If only my dog could talk. I hear this statement more times than I can count. Well, what if I told you that they do? And what if I told you how to understand what they are saying? Dogs, like all animals are nonverbal. They use body language and subtle nuances to communicate, both to their kin and their kind. Listening is a more important than speaking. Heck, why do you think we all have 2 ears and 1 mouth?
If you do a Google search and type in “listen to your dog” you will find the opposite. The results from that seemingly straight forward keyword search offers topics based on “how to get your dog to listen to you”. Interesting. My experience – professionally and personally has shown me that a patient pause, and an open mind, are what is truly needed in order to invite an animal to share their wants and needs with us.
Listen is defined as “to give one’s attention to”. Sadly, dogs rarely get that. In today’s world, it’s a challenge for many to disconnect and step away from these devices. But we need to if we are to successfully build a relationship and strengthen an existing one. There is sound data out there proving that dogs, in particular are stressed and depressed because there is a severe disconnect with their person. Play time, walks, belly rubs, are seldom done because devices are inserted into our personal lives. Take note, next time you see someone walking their dog – they are often times on their phone. We must slow down, unplug and be present with our dog. That’s what makes dogs so darn awesome – they are always present! Get into silly, happy mode with our dogs. Play some fun music and dance around with them – I promise you, the release of oxytocin, the love hormone, will be abundant – for you and your dog! Ahhh, and then the magic begins.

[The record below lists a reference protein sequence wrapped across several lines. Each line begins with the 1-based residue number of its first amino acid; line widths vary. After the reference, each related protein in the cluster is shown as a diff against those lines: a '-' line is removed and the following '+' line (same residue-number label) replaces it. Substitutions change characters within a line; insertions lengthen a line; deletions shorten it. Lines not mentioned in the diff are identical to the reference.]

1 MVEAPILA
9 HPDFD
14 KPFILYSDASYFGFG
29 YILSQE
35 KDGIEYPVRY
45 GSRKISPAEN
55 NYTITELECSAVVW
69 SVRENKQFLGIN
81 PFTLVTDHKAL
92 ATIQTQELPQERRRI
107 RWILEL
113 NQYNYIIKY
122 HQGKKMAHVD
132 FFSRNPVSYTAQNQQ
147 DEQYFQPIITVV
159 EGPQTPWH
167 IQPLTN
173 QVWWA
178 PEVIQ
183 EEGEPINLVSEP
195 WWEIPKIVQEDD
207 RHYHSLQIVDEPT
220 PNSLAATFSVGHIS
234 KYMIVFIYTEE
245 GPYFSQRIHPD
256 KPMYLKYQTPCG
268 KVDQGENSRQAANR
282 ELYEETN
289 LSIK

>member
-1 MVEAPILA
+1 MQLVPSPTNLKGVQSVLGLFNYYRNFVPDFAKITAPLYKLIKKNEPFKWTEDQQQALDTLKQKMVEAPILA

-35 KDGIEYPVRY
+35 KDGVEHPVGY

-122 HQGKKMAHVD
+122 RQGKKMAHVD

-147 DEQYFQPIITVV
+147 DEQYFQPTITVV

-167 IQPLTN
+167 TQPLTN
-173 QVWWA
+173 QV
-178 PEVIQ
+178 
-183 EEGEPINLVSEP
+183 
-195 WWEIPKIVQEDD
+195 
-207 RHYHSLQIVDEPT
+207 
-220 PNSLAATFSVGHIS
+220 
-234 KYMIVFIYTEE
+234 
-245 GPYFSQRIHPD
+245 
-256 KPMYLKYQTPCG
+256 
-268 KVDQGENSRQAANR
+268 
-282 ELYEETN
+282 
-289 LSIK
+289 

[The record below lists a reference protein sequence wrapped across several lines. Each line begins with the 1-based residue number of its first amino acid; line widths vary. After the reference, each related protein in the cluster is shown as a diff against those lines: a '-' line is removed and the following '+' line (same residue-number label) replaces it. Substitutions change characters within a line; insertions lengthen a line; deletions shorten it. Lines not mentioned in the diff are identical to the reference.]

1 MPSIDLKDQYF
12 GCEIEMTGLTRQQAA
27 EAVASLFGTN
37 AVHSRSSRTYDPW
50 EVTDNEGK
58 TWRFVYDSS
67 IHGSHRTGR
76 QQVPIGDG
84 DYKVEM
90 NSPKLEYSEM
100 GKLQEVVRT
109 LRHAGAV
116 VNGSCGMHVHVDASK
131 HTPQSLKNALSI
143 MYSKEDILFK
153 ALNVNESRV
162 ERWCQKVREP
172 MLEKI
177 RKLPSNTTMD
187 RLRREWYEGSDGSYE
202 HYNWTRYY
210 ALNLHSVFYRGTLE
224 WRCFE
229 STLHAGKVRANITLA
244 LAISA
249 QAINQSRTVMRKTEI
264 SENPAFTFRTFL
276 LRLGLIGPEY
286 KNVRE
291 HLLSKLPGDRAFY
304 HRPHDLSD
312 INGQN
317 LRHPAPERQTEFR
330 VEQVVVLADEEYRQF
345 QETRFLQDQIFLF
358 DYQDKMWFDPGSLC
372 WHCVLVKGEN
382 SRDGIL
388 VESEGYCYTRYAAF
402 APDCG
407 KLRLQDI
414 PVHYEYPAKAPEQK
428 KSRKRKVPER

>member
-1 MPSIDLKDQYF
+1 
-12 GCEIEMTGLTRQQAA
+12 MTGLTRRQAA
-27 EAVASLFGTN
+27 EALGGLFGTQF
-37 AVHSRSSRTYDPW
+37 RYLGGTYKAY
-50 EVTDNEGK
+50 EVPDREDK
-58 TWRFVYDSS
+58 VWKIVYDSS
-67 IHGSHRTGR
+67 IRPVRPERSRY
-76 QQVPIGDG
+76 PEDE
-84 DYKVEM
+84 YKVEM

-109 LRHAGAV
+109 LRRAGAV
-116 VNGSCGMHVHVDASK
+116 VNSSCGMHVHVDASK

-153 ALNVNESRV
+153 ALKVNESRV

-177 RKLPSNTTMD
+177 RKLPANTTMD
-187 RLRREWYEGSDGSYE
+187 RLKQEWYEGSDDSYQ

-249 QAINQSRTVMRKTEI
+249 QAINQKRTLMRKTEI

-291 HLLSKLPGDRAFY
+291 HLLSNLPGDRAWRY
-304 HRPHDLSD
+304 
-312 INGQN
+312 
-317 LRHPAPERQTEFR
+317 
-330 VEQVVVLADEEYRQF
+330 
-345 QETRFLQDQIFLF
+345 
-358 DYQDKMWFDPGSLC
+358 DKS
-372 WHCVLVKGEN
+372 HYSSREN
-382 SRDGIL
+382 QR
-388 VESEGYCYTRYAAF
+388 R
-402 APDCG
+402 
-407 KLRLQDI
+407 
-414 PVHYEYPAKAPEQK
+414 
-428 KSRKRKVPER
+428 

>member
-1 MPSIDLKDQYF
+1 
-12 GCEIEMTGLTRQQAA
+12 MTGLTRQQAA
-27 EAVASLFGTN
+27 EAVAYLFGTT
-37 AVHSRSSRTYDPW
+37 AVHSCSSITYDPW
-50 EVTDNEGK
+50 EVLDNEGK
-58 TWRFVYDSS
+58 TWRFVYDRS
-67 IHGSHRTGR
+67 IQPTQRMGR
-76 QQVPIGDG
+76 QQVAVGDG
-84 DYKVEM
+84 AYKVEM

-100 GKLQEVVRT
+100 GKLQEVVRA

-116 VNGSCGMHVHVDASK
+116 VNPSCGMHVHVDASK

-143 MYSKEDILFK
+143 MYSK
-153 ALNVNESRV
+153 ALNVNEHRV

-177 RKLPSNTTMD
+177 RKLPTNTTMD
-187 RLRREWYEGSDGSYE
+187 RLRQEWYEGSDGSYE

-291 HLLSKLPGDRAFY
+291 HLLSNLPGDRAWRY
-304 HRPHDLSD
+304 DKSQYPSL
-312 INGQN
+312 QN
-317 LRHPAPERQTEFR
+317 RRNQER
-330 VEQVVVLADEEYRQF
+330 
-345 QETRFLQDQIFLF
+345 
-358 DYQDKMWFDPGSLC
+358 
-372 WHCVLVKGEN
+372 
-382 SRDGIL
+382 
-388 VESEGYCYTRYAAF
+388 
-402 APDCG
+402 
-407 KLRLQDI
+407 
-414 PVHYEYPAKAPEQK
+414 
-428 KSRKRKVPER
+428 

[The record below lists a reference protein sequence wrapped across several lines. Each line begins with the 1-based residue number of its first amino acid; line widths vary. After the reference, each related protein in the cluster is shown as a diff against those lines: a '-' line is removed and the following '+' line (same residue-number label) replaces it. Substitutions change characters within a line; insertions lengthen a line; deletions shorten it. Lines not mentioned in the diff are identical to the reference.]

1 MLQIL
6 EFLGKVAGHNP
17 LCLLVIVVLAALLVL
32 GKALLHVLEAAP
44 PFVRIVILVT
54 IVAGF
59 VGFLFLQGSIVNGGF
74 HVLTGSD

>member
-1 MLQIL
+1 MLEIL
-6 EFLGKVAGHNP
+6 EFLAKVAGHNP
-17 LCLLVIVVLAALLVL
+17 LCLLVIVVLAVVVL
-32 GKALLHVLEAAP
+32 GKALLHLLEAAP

Humans like to tell a dog what to do rather than wait and see what they are comfortable doing. Having a dog and being in a relationship can’t be a one-way road. There’s a dance of benevolent emotions waiting to take place from the time we wake up and connect eyes with our dog until the time we hit the hay. The sooner we acknowledge that we have a responsibility to listen to and understand our dog, the sooner we will communicate with and learn from our dog.
Anthropomorphizing, attributing human traits to an animal, is a common yet dangerous habit. Try and resist this temptation and hear what your dog, with his individual personality and temperament (they are two separate) is saying to you. On the other hand, observation goes hand in hand with listening. Calming signals are specific body language that an animal uses to speak to another animal. They are an integral part of living with and communicating effectively with a dog. This fascinating topic will be explored in another module that I have on T.R.U.S.T. We can use these subtle calming signals ourselves to speak to dogs and how to read them. Before you know it, you will be able to read with precision what that cock of your dog’s ear means, what a particular bend in their body and gate infers, even what a sniff reveals about their current emotional state. You will learn how your dog is feeling on a day-to-day basis and how to make things better for them.
When you take the time to hear what your dog is saying it changes everything. Ask and listen to your dog What do they like to eat, what friends do they like, what toys do they prefer, what parts of their body to they enjoy you scratching? Dogs just want us to connect with us. It’s not much to ask for, especially for all that they give us.
Listening to ourselves is equally important. While friends, neighbors, veterinarians, trainers and the like give you suggestions, it’s vital that it sits well in your gut. You know your dog better than anyone and your instincts will not fail you.